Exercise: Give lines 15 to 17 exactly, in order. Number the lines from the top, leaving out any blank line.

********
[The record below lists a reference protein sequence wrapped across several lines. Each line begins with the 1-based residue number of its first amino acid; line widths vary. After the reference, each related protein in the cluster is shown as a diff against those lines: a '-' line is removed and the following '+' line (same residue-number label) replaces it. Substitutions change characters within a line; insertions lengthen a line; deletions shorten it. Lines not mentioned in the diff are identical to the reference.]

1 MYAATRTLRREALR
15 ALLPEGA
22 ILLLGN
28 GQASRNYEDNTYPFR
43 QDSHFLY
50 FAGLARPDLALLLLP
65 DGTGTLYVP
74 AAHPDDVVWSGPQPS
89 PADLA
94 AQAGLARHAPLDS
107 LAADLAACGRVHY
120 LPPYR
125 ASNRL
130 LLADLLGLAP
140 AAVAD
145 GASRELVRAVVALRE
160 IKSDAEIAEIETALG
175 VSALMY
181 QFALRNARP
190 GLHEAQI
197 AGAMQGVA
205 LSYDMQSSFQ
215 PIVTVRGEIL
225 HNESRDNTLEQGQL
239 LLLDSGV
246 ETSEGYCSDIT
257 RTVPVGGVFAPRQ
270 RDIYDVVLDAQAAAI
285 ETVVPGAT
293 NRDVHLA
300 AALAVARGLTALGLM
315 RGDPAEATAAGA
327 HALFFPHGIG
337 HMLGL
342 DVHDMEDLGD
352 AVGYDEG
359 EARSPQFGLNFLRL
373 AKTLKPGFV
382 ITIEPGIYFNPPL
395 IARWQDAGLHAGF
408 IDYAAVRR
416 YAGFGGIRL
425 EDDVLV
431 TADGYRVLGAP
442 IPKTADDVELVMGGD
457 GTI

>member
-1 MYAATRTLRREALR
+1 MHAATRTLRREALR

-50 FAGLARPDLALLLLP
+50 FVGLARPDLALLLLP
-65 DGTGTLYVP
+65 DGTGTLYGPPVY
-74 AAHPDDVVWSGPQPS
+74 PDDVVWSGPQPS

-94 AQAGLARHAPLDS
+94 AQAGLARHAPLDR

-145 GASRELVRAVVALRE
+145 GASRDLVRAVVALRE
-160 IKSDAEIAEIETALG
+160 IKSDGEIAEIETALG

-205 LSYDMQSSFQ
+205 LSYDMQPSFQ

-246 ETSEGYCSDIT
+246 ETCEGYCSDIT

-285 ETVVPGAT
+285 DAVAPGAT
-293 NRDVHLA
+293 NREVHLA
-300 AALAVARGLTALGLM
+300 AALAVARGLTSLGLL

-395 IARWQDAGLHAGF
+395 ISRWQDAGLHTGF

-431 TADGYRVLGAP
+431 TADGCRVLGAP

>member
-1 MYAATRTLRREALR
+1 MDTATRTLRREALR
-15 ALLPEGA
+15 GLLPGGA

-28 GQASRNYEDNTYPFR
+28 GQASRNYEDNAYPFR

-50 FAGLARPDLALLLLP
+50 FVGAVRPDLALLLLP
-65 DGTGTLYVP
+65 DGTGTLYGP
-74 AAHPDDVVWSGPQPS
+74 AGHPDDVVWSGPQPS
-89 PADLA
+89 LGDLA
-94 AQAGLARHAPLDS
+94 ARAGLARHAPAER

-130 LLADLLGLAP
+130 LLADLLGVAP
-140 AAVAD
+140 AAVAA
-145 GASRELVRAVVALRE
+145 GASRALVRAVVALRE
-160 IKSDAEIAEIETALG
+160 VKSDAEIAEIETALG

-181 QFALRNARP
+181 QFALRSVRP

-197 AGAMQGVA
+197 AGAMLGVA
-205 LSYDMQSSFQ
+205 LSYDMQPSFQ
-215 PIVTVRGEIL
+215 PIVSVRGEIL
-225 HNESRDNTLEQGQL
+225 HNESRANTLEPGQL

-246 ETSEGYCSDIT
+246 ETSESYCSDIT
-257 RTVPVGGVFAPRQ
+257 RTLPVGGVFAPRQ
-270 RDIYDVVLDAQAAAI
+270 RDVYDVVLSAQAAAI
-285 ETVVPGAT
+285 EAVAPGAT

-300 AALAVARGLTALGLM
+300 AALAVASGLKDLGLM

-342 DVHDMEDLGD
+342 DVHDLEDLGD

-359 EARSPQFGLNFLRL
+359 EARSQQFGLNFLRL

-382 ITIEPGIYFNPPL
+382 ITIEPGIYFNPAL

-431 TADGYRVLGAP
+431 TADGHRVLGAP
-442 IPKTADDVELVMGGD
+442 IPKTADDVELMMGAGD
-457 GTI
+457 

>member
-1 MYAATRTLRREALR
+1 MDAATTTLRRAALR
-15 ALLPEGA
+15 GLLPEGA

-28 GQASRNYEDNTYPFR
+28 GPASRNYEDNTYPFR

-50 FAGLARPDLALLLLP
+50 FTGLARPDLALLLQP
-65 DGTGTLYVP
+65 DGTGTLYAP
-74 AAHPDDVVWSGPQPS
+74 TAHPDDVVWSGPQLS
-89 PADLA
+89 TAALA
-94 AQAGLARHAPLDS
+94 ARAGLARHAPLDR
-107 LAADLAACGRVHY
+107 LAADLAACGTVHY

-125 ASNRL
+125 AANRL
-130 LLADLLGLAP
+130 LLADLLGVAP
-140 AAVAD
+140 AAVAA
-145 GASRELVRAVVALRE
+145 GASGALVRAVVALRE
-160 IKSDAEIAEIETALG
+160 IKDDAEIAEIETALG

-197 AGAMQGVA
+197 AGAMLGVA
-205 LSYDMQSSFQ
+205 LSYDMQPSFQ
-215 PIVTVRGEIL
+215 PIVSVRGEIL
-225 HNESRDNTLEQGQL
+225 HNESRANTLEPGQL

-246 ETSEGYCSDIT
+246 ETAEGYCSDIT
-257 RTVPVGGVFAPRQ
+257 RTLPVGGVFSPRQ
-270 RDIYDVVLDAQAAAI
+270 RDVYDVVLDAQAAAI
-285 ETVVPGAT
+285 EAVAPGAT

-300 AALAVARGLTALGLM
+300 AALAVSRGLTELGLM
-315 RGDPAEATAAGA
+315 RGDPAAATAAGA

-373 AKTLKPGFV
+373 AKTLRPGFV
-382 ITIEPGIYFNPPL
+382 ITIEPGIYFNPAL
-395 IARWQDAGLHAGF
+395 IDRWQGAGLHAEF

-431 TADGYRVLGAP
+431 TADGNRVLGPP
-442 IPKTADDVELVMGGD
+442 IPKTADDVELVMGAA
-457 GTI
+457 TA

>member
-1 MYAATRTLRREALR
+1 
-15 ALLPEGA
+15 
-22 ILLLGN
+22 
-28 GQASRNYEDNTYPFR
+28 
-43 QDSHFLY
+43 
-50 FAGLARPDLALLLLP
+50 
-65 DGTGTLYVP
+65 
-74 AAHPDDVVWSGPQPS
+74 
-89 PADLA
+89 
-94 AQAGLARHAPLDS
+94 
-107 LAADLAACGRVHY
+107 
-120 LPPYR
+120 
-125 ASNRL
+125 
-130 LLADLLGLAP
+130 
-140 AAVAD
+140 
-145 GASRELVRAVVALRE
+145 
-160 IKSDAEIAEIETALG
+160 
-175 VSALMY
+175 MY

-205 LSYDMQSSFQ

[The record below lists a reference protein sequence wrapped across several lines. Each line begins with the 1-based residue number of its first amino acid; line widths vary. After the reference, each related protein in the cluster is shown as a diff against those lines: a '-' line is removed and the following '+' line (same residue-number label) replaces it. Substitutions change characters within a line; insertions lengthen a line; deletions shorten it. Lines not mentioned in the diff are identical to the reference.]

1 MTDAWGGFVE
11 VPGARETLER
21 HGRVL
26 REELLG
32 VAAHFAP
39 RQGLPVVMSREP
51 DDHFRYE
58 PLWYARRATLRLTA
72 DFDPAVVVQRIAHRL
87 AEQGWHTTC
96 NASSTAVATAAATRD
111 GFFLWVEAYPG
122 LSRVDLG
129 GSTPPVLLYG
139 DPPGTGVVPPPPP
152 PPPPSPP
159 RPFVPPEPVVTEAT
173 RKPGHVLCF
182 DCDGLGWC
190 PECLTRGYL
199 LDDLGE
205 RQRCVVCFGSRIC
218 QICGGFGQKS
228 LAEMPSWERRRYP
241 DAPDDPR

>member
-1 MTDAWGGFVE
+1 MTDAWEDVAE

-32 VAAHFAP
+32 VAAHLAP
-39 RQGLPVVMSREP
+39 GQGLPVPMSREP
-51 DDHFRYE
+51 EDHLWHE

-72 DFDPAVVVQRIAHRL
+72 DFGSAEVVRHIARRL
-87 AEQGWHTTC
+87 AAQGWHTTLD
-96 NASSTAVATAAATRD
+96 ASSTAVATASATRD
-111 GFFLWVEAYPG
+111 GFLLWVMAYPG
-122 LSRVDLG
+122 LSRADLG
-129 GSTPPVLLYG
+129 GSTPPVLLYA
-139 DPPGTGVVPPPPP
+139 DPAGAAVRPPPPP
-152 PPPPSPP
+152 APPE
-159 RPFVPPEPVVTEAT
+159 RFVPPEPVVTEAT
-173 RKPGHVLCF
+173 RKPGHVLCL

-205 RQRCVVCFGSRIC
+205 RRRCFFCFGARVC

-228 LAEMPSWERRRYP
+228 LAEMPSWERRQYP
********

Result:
130 LLADLLGLAP
140 AAVAD
145 GASRELVRAVVALRE